A panel of crypto market experts and academics have revised their bitcoin price predictions following the recent price crash, though still predict record highs for the cryptocurrency in 2022.
A weeks-long downtrend has seen bitcoin fall to its lowest price in six months, with it currently trading at roughly 50 per cent of the all-time high it experienced in November. After reaching as low as $33,000 at the start of the week, BTC has recovered slightly and is now worth around $37,000.
When asked whether the dip meant it was a good time to buy, sell or hold the cryptocurrency, more than half of the analysts polled by price comparison site Finder.com said they believed that it was a good buying opportunity.
By contrast, only 10 per cent said they thought investors should sell, while 29 per cent said that people should neither buy nor sell.
The average price peak predicted in 2022 by the 33 fintech specialists is $93,717 – more than $20,000 higher than the $68,000 record – before slipping back to $76,360 by the end of the year.
By the end of 2025, the panel predicts BTC will be worth $192,800 and climb to $406,400 by the end of 2030. While high, both these predictions are significantly down from the average predictions made in July 202, when a similar panel of experts predicted a price of $265,000 and $706,321 respectively.
“Cryptocurrencies are proving to be a staple competitor to the traditional financial infrastructure of the world, and many projects are now well beyond the theoretical realm of potential value,” said Fred Schebesta, co-founder of Finder.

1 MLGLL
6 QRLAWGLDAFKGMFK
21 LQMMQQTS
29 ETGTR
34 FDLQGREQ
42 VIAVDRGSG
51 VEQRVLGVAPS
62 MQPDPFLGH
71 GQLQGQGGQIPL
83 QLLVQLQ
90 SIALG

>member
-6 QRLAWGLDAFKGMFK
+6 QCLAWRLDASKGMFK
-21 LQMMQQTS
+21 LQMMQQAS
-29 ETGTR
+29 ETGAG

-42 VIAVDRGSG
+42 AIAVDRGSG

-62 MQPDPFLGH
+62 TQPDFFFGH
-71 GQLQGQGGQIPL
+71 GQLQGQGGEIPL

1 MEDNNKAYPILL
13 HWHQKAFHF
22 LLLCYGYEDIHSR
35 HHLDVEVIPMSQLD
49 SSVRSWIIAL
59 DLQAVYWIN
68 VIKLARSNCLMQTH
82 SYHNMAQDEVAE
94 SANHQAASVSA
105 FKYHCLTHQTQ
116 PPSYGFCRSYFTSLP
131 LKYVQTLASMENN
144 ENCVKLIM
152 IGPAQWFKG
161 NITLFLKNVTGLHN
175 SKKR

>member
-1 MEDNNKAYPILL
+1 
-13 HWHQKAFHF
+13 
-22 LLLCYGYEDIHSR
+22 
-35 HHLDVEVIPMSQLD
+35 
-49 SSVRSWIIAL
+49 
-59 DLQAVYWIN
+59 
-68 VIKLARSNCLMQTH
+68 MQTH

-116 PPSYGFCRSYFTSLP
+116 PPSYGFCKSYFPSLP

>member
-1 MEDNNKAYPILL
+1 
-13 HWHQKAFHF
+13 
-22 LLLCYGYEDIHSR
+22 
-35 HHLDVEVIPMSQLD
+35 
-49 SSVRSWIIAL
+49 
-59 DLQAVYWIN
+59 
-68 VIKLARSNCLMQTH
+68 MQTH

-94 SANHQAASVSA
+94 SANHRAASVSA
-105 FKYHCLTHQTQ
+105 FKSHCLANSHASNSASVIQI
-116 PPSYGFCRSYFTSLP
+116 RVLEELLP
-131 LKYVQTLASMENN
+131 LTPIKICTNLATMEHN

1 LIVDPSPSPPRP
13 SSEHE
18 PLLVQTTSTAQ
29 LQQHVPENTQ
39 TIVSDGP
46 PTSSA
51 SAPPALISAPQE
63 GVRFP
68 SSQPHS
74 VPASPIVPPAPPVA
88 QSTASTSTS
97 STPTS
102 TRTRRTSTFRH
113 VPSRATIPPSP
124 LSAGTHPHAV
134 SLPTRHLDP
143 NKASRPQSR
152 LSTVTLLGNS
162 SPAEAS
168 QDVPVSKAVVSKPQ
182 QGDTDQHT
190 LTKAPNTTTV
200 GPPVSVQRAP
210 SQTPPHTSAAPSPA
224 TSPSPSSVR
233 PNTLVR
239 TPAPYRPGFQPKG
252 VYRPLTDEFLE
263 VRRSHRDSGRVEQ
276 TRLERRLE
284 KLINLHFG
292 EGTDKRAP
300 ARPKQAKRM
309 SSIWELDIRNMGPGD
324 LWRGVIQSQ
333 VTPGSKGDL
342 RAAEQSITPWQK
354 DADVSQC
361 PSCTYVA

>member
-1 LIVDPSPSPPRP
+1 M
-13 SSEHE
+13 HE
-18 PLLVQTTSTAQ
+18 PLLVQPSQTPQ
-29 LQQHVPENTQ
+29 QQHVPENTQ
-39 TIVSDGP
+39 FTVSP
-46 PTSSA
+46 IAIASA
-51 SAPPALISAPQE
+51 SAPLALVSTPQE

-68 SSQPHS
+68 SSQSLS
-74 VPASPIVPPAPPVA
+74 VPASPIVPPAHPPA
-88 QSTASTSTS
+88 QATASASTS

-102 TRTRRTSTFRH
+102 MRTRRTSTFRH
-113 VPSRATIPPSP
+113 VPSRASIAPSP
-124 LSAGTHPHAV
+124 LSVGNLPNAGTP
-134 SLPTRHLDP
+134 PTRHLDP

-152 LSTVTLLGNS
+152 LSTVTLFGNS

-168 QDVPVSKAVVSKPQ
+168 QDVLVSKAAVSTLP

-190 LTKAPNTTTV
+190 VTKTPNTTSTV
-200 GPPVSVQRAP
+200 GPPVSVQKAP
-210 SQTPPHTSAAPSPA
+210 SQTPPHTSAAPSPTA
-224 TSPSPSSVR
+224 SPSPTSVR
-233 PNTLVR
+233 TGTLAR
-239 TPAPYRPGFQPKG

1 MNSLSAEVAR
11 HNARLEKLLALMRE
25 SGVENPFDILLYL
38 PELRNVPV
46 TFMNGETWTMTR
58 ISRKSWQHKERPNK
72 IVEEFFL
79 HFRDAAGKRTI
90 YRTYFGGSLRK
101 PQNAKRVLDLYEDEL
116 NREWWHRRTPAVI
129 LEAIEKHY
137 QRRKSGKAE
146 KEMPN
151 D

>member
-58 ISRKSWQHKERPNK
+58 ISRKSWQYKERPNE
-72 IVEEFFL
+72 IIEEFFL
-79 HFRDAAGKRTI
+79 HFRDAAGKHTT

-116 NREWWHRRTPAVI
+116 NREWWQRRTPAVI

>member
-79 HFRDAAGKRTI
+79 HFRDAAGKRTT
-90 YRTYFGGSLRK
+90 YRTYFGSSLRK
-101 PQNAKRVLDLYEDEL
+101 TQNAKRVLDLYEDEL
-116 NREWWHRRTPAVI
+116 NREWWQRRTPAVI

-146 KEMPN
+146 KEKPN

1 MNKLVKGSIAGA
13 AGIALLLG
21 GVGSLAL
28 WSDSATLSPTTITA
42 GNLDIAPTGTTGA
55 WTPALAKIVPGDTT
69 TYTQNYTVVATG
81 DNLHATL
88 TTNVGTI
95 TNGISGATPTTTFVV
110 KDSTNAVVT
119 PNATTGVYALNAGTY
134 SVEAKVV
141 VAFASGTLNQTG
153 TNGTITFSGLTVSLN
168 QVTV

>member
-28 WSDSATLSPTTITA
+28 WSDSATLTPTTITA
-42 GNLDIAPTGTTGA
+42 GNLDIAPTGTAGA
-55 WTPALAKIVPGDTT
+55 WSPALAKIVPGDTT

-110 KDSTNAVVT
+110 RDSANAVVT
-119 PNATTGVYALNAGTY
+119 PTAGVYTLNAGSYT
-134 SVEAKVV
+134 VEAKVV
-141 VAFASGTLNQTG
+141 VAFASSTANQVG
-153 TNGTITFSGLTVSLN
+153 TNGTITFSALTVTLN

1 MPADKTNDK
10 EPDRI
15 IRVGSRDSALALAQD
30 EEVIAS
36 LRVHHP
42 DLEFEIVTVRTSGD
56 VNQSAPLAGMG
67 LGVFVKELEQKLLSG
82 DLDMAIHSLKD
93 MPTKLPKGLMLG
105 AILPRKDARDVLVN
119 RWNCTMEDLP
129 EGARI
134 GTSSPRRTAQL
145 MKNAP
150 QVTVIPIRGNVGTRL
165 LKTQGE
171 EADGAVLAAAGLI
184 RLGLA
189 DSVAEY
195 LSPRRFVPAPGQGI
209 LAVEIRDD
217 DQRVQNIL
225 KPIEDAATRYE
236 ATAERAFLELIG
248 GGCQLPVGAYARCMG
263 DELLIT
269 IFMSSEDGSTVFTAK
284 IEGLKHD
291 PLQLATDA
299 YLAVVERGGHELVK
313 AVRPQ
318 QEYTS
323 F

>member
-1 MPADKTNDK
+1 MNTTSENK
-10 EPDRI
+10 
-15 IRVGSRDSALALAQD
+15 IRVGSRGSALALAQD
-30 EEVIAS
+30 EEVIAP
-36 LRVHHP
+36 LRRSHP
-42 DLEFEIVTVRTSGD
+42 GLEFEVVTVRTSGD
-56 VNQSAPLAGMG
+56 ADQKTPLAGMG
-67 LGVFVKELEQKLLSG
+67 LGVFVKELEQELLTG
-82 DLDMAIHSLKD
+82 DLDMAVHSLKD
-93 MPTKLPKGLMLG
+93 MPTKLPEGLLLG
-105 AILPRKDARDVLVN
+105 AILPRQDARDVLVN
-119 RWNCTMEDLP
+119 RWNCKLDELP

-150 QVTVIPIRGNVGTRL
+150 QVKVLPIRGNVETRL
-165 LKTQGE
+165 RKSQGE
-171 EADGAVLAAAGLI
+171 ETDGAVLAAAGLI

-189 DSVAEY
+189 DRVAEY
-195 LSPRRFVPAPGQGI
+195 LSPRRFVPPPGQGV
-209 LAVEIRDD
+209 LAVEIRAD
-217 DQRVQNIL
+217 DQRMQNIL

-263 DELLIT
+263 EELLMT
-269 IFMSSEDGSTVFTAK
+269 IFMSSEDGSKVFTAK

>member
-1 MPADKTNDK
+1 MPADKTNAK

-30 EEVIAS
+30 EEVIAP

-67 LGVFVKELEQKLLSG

Dr Iwa Salami, an associate professor in law at the University of East London, added: “Increased interest from retail and institutional investors cannot be overlooked, and yes, whilst there are still huge regulatory gaps, it is important that the potential of this emerging industry to transform business and finance and to facilitate financial inclusion is not overlooked or undermined.”
Other respondents to the survey warned that the recent bear market may not yet be over, with the threat of interest rate hikes and broader economic uncertainty.
“Bitcoin seems to be bracing for a large fall,” said Lee Smales, an associate professor at the University of Western Australia.
“A ‘double top’ seems to have formed and the price could easily give up all of the 2021 gains. Ultimately, I would not be surprised if the price is less than $1,000 in the long term – particularly as there are more useful/ efficient alternatives available.”
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